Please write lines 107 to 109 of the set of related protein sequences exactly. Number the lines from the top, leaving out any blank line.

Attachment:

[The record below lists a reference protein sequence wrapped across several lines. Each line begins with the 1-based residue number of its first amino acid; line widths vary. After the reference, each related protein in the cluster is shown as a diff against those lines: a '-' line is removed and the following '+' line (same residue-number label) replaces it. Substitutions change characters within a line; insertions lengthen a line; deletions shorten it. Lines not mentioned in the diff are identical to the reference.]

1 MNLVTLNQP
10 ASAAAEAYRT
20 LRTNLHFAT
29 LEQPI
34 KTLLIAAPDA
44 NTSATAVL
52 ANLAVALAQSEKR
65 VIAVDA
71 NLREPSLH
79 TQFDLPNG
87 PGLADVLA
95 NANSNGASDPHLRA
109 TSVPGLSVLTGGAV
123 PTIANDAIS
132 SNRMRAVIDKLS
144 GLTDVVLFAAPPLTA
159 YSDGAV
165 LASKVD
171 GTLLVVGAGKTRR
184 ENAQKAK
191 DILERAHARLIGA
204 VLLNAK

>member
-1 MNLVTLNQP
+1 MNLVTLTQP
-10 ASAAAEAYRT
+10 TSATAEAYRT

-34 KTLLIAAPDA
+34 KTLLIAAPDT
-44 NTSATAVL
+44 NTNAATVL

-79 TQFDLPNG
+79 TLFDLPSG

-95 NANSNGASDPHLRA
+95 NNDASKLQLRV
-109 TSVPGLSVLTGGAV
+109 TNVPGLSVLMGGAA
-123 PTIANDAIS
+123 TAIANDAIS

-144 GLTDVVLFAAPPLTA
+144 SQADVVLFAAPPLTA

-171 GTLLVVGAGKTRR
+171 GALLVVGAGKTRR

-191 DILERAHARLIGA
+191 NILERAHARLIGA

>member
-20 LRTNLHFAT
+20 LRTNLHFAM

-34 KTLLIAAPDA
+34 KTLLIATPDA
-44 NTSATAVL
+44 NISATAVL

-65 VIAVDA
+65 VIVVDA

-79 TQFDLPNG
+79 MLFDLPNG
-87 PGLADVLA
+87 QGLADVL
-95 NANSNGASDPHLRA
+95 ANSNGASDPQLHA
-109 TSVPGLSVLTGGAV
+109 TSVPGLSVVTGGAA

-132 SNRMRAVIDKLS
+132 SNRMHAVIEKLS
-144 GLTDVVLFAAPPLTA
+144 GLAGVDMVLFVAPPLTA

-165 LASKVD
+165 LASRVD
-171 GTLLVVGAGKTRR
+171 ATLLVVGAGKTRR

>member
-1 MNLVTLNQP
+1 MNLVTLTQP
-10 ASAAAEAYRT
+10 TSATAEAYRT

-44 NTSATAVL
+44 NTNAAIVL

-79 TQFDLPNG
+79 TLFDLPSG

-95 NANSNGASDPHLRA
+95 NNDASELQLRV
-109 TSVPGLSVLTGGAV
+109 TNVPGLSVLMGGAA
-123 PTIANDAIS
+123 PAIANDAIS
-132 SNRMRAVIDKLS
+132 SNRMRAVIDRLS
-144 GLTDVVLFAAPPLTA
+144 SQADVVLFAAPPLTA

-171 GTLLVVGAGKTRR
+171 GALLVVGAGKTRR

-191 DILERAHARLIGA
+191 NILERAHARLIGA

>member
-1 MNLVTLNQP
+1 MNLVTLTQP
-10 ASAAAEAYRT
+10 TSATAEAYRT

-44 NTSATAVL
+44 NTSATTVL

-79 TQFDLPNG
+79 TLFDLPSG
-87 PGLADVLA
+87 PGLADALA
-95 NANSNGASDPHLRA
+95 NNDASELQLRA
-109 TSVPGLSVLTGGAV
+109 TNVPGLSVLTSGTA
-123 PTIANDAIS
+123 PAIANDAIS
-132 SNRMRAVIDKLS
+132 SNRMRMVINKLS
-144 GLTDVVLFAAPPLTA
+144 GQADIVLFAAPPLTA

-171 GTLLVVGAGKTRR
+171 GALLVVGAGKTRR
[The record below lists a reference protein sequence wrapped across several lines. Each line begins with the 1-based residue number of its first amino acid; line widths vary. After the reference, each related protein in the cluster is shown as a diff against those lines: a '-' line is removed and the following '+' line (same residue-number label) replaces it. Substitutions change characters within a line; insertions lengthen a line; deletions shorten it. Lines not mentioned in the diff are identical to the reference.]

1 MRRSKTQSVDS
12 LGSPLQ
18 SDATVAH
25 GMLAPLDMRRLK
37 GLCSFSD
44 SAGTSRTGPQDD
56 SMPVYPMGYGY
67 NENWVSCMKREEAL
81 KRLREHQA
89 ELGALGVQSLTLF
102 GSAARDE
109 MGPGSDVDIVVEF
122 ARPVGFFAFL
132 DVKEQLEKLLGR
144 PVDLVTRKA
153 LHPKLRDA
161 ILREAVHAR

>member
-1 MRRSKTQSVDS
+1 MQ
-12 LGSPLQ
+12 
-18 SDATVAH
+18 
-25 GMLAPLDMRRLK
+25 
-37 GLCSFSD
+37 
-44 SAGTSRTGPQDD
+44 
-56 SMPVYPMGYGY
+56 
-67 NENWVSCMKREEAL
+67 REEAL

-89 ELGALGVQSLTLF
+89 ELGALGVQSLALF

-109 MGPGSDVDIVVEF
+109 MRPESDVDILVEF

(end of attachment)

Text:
+95 NNDASELQLRA
-109 TSVPGLSVLTGGAV
+109 TNVPGLSVLTSGTA